Jessica Jones Playing with Fire, Image Serial Box

‘Marvel’s Jessica Jones: Playing With Fire’: Episodes 6-7 Recap and Review

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Jessica Jones Playing with Fire, Image Serial Box
Jessica Jones Playing with Fire, Image Serial Box

Jessica Jones: Playing with Fire is a serialized novel released in a new episode/chapter every week on Serial Box. Today I’m recapping and reviewing episodes six and seven, so beware of mild spoilers for all episodes so far.

In episode six—“Fake it Till You Make It”—Jessica finally visits Nova Naledi, the shared living space for flares that was Jamie’s home before his death. Shown around by two other young residents—Marcus and Michaela—Jessica is uncharacteristically awed by the place. The art on display is inspirational and the community spirit obvious. Before she leaves, Jessica is invited to participate in a group meditation and finds herself not only saying yes, but finding the experience beneficial. Enough so that she is no longer bothered by Diane, the manager/organizer of the space, touching her.

Jessica Tours Nova Naledi, Image Sophie Brown
Jessica Tours Nova Naledi, Image Sophie Brown

While at Nova, Jessica also gets a close up look at some of Jamie’s work, which leads her to conclude that he had been held at the Hellfire Club prior to his death and most likely tried to escape using his powers. Now increasingly convinced that Jamie’s death was not a suicide, Jessica is determined to investigate further, she just needs to get that pesky restraining order out of her way.

This was a quiet chapter but one that posed a number of questions. Are the motivations behind Nova really as innocuous and generous as they appear on the surface, and who is hiding something? I picked up on a few curious facts about one person during this chapter and I’ll be interested to see whether or not my suspicions pay off.

Jessica’s emotional response to the Nova Naledi living space was my favorite part of this chapter. As she walks around, she can’t help but wonder how her life could have differed if she had this amount of support and friendship to see her through her transition into being powered. The parallels to youngsters in the LGBTQ community continue to be strong and make this a more powerful story for that.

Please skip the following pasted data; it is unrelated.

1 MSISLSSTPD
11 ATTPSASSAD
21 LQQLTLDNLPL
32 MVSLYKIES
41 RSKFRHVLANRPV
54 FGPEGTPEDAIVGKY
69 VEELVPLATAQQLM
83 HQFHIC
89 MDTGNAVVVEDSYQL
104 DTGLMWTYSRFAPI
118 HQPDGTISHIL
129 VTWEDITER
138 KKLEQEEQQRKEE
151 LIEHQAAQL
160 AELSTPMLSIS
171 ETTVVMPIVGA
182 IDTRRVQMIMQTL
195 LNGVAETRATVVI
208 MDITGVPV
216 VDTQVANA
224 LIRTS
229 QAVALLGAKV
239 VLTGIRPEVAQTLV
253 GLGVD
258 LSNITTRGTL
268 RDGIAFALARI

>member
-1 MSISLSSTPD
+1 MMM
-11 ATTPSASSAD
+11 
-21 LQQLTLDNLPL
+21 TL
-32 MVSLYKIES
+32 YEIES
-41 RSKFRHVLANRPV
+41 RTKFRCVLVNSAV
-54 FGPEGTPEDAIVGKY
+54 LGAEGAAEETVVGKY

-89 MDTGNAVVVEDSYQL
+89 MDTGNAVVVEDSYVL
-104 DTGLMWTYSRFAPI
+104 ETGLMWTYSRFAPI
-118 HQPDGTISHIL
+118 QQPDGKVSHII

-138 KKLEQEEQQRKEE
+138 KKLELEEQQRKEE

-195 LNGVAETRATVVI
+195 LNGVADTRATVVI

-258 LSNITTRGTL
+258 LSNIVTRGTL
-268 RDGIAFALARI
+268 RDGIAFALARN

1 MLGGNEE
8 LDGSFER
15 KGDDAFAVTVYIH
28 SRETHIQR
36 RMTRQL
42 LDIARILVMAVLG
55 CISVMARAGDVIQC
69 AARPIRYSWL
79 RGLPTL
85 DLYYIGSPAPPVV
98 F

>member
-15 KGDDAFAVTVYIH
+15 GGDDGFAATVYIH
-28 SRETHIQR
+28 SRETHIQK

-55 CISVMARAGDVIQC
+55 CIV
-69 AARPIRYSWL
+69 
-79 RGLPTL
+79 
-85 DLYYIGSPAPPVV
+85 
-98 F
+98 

Jessica Begrudgingly Accepts Help, Image Sophie Brown
Jessica Begrudgingly Accepts Help, Image Sophie Brown

Onto episode seven—“It Was Always Burning”—and Jessica has found herself at a dead-end. With Nova Naledi investigated and the Hellfire Club strictly off-limits, Jessica is down to two remaining pieces of evidence both found on Jamie’s body. With four out of five unlock attempts already used up and one more incorrect entry wiping the device for good, Jamie’s locked cellphone is no use to her right now, which leaves her with just an ATM receipt. Before she can look into that, however, she must first deal with a call from her therapist.

Everything is coming back to locating Brendan and figuring out where Jamie was on the day he died, but with the ATM revealing little beyond a serial number, it’s going to take some legwork to track down precisely where it came from.

I really enjoyed the beginning of this chapter as Jessica spoke to both her therapist and also her lawyer—Matt Murdock—on the phone, employing her usual charm on both of them. I found that the momentum petered out a little toward the end, but that did somewhat reflect Jessica’s mood as the case seemed to close in around her.

Jessica Sorts Through Her Evidence, Image Sophie Brown
Jessica Sorts Through Her Evidence, Image Sophie Brown

Playing with Fire continues to build into an interesting and complex story that isn’t allowing me too many guesses about where it’s headed. I’m already looking forward to the next episodes and hoping that Jessica is able to find some more answers about what really happened to Jamie and how that ties back to the Hellfire Club and its owner, Shaw. Until then, check out my recap of Black Widow: Bad Blood episodes nine and ten and come back on July 10th for more from Jessica Jones.

GeekMom received a copy of this book for review purposes.

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